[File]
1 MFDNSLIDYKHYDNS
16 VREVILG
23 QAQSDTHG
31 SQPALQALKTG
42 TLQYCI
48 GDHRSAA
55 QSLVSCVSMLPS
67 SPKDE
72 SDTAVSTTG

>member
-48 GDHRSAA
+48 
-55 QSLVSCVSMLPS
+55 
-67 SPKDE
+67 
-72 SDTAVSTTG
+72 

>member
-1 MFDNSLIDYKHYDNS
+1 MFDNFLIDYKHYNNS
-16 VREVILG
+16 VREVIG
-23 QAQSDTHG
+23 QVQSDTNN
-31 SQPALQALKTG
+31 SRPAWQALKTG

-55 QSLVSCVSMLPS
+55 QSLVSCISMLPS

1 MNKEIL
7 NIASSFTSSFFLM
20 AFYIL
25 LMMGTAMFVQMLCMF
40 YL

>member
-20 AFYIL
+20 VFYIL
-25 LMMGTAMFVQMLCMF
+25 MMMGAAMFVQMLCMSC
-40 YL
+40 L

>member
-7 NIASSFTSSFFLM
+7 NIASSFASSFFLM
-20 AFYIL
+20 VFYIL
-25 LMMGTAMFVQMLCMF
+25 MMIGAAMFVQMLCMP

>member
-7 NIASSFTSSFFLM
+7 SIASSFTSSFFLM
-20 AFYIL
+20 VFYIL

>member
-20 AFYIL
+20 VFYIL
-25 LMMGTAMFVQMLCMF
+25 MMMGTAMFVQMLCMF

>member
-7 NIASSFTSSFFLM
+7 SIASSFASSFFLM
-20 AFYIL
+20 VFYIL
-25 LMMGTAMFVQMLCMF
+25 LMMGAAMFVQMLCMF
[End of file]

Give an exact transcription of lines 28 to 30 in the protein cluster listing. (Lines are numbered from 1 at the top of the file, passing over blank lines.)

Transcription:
-55 QSLVSCVSMLPS
+55 QSLVSCISMLPS

1 MNKEIL